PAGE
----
Custody and Parenting Time
Types of Custody
Legal Custody vs. Physical Custody:
Legal Custody refers to who makes the important decisions in the child's life: where the child lives or goes to school, establishing a religious preference, or consenting to a medical procedure. Physical Custody refers to where the child lives.
Joint vs. Sole:
Each type of custody is specifically ordered as either "Joint" or "Sole". With joint physical custody, the child lives with one parent about half the time and with the other parent about half the time. With sole physical custody awarded to one parent, the child lives with that parent all the time, but the non-custodial parent may still be awarded parenting time throughout the year (e.g., every other weekend, alternating major holidays) if it is in the child's best interests. With joint legal custody, both parents share in making decisions on important issues dealing with the child, and must work together. A parent having sole legal custody makes all of the important decisions dealing with the child. Even if one parent is awarded full physical custody, the order might specify joint legal custody depending on the case's circumstances.
Process to Obtain a Custody Order
A petition / lawsuit must be filed in Circuit Court requesting that the court grant you custody of your child(ren). If both parties agree and sign a Consent Agreement, that will be entered as a custody order (if the Judge approves the terms, too). If the parties disagree, the issue may be referred to a mediator, or the Friend of the Court may conduct an investigation and make a recommendation to the judge.
AOP Does Not Give the Father Custody or Parenting Time Rights
If paternity is established through an Affidavit of Parentage, the legal father does not gain an enforceable legal or physical custody right, or parenting right, for that child. By Michigan statute, the mother retains full legal and physical custody of her child until a court order changes that status. Often, the Acknowledged Father benefits from the formality of a child support order because his right to legal or physical custody, and parenting time, will be addressed, giving him an enforceable right.
Changing a Custody Order
A custody order can be changed by filing a petition with the Circuit Court to modify the custody order --- or the parents can sign a written agreement, which the Judge can approve and enter. Usually, an existing custody order will not be changed unless there is a "material change in circumstances" since the custody order was entered. The Prosecuting Attorney's office is not involved in changing or modifying existing custody orders. The Friend of the Court office should be contacted.
The Prosecutor's office is primarily involved in establishing paternity and an initial child support order. Most cases handled by our office involve a state interest where the state wants reimbursement for birthing expenses, or financial assistance benefiting the child, like medicaid services, WIC and food benefits, etc. The Complaint filed by the Prosecuting Attorney's office will also attempt to specify custody rights, in addition to establishing paternity, or an initial child support order.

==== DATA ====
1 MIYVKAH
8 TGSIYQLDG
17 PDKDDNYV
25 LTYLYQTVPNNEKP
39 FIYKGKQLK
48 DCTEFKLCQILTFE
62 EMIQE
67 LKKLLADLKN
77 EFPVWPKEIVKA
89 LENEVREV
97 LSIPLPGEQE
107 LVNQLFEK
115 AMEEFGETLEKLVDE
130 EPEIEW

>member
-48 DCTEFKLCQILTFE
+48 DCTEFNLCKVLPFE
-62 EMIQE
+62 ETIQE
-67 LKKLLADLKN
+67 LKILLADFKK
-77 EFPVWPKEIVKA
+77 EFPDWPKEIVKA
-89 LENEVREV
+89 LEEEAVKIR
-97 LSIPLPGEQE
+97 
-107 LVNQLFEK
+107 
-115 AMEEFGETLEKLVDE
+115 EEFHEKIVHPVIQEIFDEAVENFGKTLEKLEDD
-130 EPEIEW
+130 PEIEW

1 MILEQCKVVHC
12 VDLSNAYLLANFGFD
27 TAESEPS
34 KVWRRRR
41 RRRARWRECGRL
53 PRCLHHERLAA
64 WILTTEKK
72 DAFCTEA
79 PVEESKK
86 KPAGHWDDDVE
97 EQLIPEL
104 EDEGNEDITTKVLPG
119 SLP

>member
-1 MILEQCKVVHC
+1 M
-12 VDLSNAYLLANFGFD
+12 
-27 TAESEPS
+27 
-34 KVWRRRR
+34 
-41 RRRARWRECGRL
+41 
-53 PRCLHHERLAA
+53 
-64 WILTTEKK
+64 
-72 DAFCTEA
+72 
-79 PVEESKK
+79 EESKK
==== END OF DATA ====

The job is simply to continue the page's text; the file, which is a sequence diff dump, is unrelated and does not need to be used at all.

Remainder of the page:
If the parents agree to specific custody terms the Prosecutor's Office will advocate for that in court. If the parents disagree, then issues of custody, parenting and child support calculations will likely be referred to the Friend of the Court. At this point, the Prosecutor's Office is no longer involved in the case. The Prosecutor's office is not involved in FOC investigation hearings, or on custody or parenting time ("visitation") issues or disputes.
Parenting Time (Visitation) Issues
Parenting time is usually ordered for the parent who does not have primary physical custody because the child has a right to maintain a relationship with that parent. If this contact is not in the child's best interests, parenting time can be suspended by the judge.
Parents needing help because they are being denied parenting time, or other terms of a custody or parenting time order are being violated, should contact a private attorney who specializes in family law. Otherwise, file a written complaint with your county's Friend of the Court, requesting that the FOC take action to enforce the order. Include specific facts, dates, times, etc., and the reasons given for the alleged denial of visitation. If the FOC has reason to believe that the parenting time order was violated, the Office may (1) meet with the parties to try to resolve the disagreements, (2) refer the dispute to a mediator, (3) apply the office's local make-up visitation policy, (4) begin a civil contempt proceeding with the Court by filing a petition for a show cause order, and/or (5) petition the Court to change the existing parenting time order.